"The mystical memory of a blessedness without history haunts man from the moment he becomes aware of his situation in the cosmos." Mircea Eliade. 

"The word 'history' stands written on the countenance of nature in the characters of transience." Walter Benjamin (Origins, p. 177)(see ruin ) 

Aristotle described poetry by opposing it to history. This distinction was taken up by in the Nineteenth century, when historical sources were distinguised from legendary, poetical, or mythical sources. August Wilhelm Schlegel criticized the Grimm brothers for not providing a secure philological foundation for their treatment of literary records. 

"All historical truth involves the simple question of whether or not something actually happened; whether it happened in the way it is told or in some other way." (A.W. Schlegel, quoted in Ernst Cassirer, The Problem of Knowledge, p 228.) 

For Otto Ranke, historical truth was possible only if the historian put aside every personal parti pris , any advocacy of definitely political, national, or even religious programs. Ranke's great rallying cry zur Sachen selbst, was a call to eliminate self in favor of letting the object alone reveal itself. 

Recent literary criticism of historical writing, by drawing attention to history as narrative, has reintroduced the issues of poetry and literature into history as writing.

Scholars who have looked at writing as " technology of the intellect" stress the way in which writing arrests the flow of oral conversation so that one can compare side by side utterances that have been made at different times and at different places. (see Jack Goody, The Domestication of the Savage Mind, pp 11-14.) "In the most literal sense the distinction between mythos and historia comes into being at the time when alphabetic writing encouraged mankind to set one account of the universe or the pantheon beside another and hence perceive the contradictions that lie between them." (p.14).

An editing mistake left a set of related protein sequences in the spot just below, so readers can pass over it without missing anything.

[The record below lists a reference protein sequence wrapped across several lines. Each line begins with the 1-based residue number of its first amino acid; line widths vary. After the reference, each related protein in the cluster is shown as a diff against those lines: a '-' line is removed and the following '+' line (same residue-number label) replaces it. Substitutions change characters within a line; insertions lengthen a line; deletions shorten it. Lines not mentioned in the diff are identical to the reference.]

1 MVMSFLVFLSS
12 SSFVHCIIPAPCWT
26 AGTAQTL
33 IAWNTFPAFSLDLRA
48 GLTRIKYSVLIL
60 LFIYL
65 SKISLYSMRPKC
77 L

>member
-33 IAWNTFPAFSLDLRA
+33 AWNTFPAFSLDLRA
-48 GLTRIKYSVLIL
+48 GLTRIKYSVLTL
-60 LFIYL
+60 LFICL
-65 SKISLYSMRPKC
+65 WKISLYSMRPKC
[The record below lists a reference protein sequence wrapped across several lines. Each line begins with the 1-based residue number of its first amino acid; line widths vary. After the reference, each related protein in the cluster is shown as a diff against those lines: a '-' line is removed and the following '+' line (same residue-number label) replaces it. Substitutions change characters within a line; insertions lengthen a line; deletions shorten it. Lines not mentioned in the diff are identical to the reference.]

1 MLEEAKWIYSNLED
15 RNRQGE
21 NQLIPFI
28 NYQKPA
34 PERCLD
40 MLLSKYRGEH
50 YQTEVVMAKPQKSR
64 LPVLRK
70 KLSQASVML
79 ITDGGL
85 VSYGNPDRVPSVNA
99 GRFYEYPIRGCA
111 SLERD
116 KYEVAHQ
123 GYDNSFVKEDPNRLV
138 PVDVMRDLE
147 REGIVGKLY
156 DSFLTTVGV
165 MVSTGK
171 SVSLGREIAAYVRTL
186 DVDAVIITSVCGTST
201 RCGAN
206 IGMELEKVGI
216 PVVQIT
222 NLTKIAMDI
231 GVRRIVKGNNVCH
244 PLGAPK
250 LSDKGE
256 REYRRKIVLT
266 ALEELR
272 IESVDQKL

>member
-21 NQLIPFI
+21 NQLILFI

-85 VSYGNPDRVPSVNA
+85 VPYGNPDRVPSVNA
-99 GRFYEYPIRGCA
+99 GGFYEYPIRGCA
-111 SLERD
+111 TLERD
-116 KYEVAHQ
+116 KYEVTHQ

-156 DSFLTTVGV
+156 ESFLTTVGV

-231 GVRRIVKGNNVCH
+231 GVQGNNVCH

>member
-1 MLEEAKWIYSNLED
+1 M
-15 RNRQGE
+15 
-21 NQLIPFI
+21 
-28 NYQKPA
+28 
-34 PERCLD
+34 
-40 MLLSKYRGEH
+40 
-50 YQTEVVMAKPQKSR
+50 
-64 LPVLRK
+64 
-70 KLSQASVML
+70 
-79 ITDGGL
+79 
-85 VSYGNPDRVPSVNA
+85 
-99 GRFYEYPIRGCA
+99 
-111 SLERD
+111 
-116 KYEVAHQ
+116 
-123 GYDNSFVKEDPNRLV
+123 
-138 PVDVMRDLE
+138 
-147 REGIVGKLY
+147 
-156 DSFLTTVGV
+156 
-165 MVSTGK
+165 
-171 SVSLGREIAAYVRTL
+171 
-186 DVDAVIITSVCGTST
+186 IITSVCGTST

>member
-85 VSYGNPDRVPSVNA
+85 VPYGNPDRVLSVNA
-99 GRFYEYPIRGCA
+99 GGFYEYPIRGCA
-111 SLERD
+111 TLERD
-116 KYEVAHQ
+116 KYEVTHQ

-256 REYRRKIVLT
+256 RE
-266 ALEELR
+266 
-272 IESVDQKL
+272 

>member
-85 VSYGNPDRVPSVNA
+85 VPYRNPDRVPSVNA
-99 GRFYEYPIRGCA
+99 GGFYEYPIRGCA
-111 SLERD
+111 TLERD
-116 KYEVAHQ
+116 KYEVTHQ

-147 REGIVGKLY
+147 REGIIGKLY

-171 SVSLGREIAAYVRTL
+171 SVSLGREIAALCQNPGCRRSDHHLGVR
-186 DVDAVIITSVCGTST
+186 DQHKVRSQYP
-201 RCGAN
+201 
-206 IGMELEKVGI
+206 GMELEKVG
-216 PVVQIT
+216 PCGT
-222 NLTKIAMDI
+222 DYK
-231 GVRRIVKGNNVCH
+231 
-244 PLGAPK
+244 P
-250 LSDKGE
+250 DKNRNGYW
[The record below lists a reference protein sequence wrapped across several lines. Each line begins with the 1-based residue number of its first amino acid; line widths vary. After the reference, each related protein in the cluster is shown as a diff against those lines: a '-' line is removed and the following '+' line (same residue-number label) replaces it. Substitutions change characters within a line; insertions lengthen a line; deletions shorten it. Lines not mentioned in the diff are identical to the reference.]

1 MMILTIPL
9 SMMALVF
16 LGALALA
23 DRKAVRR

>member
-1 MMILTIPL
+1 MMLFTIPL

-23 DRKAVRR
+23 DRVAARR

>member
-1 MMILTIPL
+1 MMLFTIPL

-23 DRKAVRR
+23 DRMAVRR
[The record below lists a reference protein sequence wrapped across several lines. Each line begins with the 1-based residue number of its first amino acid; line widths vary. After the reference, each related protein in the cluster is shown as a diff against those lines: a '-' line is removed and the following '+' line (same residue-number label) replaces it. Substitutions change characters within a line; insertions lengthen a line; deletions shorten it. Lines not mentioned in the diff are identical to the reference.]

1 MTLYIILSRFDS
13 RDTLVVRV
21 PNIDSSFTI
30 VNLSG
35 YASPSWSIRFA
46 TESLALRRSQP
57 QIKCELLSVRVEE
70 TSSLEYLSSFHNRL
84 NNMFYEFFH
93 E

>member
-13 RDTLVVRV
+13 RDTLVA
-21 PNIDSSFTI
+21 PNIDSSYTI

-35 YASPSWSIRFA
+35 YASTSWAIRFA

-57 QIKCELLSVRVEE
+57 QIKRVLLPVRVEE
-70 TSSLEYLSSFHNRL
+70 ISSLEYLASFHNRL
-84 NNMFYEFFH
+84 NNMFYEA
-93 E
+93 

Critics of the hegemony of writing see it primarily as an instrument of power. " In modern western culture the practice of writing is a myth which gives symbolic articulation to the Occidental ambition to compose its history, and thus to compose history itself." -- Michel de Certeau. "History is one with the triumph of States." (Deleuze and Guattari, p.394) Reason, the political powers that be, prefer order rather than disorder, time rather than space, history rather than multiplicities." (Michel Serres) The event or occurrence has always been a problem to those historians who wished to submerge it in the grand sweep of history. Yet history is made by events. 

In The Culture of Time and Space, Stephen Kern described interest in the personal past by philosophers like Henri Bergson and William James, and later Edmund Husserl, as well as writers like Nietzche, Ibsen, Freud, Bergson, Gide, Proust, Joyce, and the Futurists. "The overbearing deterministic formal systems of nineteenth-century historicism produced broad, general laws of history, whereas these thinkers wanted to understand the unique responses of individuals to particular circumstances." (Kern, p.63) 

Organisms have a history, both individually and collectively, and a complete understanding of an organism cannot be separated from its history. "In order to fully understand organisms it is just as necessary to regard them as members in a process of historical development as it is to treat them as physico-chemical systems and organic unities." (von Bertalanffy, p. 15)

"The modern theory of evolution, like all historical theories, is explanatory rather than predictive.... Evolution, like history, is not like coin tossing or a game of cards. It has another essential characteristic: irreversibility. All that will be is the descendent of what is, not from what might have been. Men are the children of reality, not of hypothetical situations.." (S.E. Luria Life: the Unfinished Experiment.)